377175 Controlled-Release Antimicrobial for Air Disinfection
Controlled-Release Antimicrobial for Air Disinfection
Yue Tak LAI1, Hao Chen1,3, Yan LI2, Wei HAN2 and King Lun YEUNG1,2,*
1Division of Environment, 2Department of Chemical and Biomolecular Engineering,
3Nano Science and Technology Program, The Hong Kong University of Science and Technology, Clear Water Bay, Kowloon, Hong Kong SAR
*Corresponding author: email@example.com
Division: 09 Environmental Division
Bioaerosol droplet with pathogenic microorganisms is the main transmission route for the recent worldwide pandemic outbreaks, such as 2002 Severe Acute Respiratory Syndrome (SARS) and 2009 flu pandemic. In the form of bioaerosols, the microorganisms spread with the aid of air circulation by indoor air conditioning systems. Upon filtration, the bioaerosols are trapped by air filter media while remain viable. During microbial growth, the micoorganisms penetrate the filter and contribute to secondary contamination through the release of microbial VOCs and spores. Current technologies that address this problem such as electrostatic filtration, ultraviolet germicidal irradiation and ozone disinfection are often expensive and energy-intensive.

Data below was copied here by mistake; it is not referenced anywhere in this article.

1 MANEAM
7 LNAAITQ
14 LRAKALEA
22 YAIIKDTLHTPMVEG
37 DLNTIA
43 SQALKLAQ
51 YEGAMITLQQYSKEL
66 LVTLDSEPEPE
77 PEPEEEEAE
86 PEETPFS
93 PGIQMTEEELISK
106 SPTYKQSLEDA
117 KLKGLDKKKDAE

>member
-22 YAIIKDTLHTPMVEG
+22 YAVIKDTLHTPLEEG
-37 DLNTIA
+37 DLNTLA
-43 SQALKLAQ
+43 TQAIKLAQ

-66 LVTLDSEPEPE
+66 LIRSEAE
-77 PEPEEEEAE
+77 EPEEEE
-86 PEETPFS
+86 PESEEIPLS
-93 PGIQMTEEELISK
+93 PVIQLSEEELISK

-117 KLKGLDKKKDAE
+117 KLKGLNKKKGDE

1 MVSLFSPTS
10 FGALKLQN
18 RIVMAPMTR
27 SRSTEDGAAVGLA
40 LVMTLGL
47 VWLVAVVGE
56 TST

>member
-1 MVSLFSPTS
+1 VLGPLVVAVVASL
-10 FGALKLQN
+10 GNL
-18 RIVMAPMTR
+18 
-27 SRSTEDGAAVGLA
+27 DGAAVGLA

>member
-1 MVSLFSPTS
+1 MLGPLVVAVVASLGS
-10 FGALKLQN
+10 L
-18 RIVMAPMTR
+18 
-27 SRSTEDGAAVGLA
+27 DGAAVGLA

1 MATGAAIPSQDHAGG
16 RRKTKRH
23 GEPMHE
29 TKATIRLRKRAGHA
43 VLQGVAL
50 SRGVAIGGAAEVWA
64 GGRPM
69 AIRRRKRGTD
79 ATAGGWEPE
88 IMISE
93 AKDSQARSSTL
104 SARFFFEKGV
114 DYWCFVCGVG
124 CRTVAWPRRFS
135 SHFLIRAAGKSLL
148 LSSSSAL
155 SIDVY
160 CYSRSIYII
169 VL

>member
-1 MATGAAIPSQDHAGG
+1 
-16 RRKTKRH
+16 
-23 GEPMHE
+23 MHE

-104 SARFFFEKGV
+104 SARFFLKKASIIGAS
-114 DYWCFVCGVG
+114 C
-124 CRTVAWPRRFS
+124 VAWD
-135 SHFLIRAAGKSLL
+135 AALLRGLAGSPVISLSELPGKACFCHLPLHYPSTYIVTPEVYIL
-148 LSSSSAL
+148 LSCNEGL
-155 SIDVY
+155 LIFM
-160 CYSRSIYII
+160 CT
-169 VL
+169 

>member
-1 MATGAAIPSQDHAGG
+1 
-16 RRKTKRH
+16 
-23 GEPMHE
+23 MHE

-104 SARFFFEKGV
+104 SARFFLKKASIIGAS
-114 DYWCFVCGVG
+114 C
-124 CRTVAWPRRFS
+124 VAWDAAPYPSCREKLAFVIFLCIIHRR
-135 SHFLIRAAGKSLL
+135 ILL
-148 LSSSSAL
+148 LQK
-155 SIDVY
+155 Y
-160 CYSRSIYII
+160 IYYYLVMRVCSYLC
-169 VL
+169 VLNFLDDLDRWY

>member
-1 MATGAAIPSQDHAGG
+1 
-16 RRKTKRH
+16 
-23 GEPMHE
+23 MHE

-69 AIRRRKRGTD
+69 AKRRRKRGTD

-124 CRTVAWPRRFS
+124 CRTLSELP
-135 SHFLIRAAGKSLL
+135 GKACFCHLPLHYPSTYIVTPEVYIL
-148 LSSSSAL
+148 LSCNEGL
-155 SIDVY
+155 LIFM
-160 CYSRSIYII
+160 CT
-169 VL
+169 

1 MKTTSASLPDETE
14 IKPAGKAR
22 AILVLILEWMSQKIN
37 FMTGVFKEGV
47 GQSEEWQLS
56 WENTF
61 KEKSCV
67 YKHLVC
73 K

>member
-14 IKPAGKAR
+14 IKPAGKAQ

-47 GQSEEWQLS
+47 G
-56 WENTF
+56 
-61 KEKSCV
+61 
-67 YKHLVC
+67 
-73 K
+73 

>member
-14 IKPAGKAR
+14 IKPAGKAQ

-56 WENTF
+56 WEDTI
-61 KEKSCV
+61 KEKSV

This work reports on a cost-effective antimicrobial coating which exhibits “release killing” by controlled-release of gaseous biocide (i.e., chlorine dioxide). The coating exhibits “anti-adhesion” property by using block copolymer and manipulating surface charge with various metal oxides. The encapsulating shell is also decorated with a catalytic-dyad to perform “contact-killing” activity. The antimicrobial coating was uniformly applied onto particulate air filters (HVAC and HEPA filters) by spray-deposition without altering the filtration properties.
The control release of volatile biocide remains long-term stable at elevated temperatures, and can maintain more than 2 log reduction in viable bacteria upon 10 minutes contact. Acceleration test shows the filter with antimicrobial coating has an operation lifetime for at least 1 year. Spectroscopic evidence and biological assays indicate the primary cause of cell inactivation is predominantly cell membrane peroxidation via ROS route. Catalytic process between the volatile biocide and the antimicrobial metal is believed to contribute to ROS generation.